An additional justification for the search was that the trial testimony disclosed that the open bottle was on the front seat in plain view from the outside of the vehicle. People v. Joyner (1972), 50 Ill.2d 302, 310, 278 N.E.2d 756.
During trial, defense counsel claimed he did not know at the time of the pretrial hearing that the State had possession of the bottle. The court requested some proof of lack of such knowledge, but the defendant offered none. In any event the issue was not possession of the bottle, but how and in what manner the State obtained it. The pretrial hearing was full and complete, and defendant filed a memorandum in support of his pretrial motion setting forth his objections to the search of the car. The circuit court did not err in receiving the bottle in evidence.
2 The defendant complains of trial errors which he claims were prejudicial. First, Charlotte Freeman, 8 years old, was called as a witness by the State and walked to the witness stand in the presence of the jury. A voir dire examination was then held outside the presence of the jury, and the court concluded the child was not competent to testify. The defendant's objection is that Charlotte had difficulty walking as a result of the collision, and permitting the jury to observe her limping to the witness stand unreasonably inflamed the jury against the defense. The usual procedure is to object to the competency of a witness as soon as he is sworn. (People v. Sawhill (1921), 299 Ill. 393, 132 N.E. 477.) But, this need not be an inflexible rule. Charlotte Freeman was never sworn in the presence of the jury because of defense counsel's immediate objection to her competency and to her being on the witness stand while the jury was present. Although it would have been preferable not to have called Charlotte to the stand in the presence of the jury, we cannot in view of the other evidence in the case regard her fleeting appearance before the jury as so prejudicial that it is a ground for reversal.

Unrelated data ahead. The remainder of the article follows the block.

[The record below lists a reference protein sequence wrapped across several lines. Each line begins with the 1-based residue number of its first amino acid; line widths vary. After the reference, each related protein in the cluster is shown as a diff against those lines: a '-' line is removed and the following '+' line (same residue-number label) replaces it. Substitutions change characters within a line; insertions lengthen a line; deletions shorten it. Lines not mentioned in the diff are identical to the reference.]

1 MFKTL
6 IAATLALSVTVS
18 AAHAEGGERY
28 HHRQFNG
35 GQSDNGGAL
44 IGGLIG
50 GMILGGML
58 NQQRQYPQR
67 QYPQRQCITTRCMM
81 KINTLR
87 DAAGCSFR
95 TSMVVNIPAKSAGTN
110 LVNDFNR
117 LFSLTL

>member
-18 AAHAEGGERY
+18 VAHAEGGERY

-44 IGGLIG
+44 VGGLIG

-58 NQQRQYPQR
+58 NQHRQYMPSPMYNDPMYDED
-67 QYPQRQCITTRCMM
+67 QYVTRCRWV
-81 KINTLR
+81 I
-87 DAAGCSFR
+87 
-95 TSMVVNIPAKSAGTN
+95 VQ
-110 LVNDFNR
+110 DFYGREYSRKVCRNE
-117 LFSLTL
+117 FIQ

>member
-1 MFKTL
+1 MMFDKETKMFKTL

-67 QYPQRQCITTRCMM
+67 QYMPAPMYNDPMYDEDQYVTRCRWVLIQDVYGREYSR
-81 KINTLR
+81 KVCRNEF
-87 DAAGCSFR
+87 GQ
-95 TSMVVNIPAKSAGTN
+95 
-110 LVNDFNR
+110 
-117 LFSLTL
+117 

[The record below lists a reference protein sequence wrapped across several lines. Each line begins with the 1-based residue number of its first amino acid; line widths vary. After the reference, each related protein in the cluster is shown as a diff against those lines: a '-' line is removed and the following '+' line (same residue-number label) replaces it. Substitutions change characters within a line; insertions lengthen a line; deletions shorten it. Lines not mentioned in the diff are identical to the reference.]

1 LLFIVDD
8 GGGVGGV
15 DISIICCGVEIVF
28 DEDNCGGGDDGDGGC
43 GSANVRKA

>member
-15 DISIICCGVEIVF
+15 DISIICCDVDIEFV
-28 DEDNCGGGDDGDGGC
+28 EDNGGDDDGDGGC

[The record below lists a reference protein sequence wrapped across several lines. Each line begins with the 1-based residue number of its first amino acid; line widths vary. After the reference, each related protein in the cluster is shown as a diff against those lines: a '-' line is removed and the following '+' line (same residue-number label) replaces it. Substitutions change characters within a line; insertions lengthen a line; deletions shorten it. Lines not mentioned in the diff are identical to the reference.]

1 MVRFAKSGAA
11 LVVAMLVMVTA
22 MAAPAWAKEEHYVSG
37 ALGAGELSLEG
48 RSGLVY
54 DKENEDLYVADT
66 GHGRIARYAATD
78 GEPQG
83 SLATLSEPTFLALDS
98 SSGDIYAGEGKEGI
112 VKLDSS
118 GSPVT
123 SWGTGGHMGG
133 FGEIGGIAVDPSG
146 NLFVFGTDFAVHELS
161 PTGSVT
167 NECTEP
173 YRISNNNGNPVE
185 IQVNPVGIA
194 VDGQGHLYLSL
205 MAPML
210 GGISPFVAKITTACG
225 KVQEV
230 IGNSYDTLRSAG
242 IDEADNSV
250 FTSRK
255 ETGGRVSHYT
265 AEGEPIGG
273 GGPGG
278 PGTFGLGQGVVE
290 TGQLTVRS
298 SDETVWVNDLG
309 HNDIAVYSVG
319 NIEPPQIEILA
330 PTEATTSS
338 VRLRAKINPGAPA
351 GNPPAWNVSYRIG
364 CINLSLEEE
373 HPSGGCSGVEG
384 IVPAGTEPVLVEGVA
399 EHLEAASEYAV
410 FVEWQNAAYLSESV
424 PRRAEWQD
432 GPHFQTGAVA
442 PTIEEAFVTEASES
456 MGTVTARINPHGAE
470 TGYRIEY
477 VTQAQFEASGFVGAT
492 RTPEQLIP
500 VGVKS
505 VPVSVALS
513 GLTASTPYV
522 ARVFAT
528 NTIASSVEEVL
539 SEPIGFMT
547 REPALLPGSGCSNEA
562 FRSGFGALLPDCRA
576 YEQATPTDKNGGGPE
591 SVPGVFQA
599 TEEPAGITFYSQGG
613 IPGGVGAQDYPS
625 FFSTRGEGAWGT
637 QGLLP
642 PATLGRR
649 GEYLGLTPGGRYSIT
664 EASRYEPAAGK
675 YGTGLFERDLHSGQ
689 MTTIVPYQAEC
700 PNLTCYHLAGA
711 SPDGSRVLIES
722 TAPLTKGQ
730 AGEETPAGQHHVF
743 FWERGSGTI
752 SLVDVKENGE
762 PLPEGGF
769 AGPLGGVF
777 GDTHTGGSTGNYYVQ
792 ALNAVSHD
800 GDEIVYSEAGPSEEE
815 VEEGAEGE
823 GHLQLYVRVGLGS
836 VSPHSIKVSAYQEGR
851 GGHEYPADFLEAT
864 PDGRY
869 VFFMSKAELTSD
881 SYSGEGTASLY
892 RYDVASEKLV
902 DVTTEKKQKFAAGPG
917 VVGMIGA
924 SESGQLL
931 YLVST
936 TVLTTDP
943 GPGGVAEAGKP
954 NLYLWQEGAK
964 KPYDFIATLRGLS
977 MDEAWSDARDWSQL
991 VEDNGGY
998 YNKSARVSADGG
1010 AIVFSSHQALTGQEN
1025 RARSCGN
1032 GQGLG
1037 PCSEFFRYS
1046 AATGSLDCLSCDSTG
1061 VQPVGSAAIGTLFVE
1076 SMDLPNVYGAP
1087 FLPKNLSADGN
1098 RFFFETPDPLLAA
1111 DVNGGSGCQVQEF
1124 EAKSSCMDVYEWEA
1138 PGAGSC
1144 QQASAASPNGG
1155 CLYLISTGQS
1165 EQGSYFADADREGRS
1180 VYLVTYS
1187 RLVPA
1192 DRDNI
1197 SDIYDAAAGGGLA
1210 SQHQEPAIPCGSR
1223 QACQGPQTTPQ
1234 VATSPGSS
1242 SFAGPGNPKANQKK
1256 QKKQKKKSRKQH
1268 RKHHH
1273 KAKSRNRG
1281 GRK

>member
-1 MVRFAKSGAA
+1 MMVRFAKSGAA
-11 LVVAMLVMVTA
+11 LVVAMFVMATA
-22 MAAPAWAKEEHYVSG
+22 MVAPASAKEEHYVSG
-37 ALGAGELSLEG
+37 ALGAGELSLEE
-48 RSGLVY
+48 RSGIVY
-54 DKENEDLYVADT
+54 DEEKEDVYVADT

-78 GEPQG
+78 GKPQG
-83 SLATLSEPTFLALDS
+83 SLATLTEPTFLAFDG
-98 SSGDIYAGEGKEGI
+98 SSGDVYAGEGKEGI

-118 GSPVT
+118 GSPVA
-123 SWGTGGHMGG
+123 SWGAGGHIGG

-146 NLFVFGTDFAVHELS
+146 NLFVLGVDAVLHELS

3 Charlotte's brother, Alvin, 10 years old, was determined to be competent to testify after a lengthy voir dire examination outside the presence of the jury. The trial judge has the responsibility of determining the competency of a child witness; his decision will be reversed only in the event of a manifest abuse of discretion or misapprehension of some legal principle. (People v. Ballinger (1967), 36 Ill.2d 620, 225 N.E.2d 10.) The evidence does not establish that the court's ruling that Alvin was competent to testify was an abuse of discretion or for any reason improper. Alvin's testimony on direct examination related only to where the members of his family were sitting in his father's car immediately prior to the collision, and his testimony on that subject was not only clear, but unrefuted.
4 The defendant also objects to statements made by the prosecutor in closing arguments. One of the prosecutor's statements was that the defendant left Charlotte and Alvin fatherless and motherless. The State did not dwell upon this, and the brief reference to the children being left orphans was neither prejudicial nor unduly inflammatory. (People v. Jordan (1967), 38 Ill.2d 83, 230 N.E.2d 161; People v. Bernette (1964), 30 Ill.2d 359, 197 N.E.2d 436.) A prompt objection to the statement was immediately sustained. In view of the overwhelming evidence of the defendant's guilt, the statement, while improper, did not deprive the defendant of a fair and impartial trial. People v. Skorusa (1973), 55 Ill.2d 577, 585, 304 N.E.2d 630.
A second objection to the State's closing statement was the prosecutor's remark in rebuttal that the only people who knew how the collision took place were the five witnesses who testified, Charlotte and Alvin and "the two people who were in the defendant's ...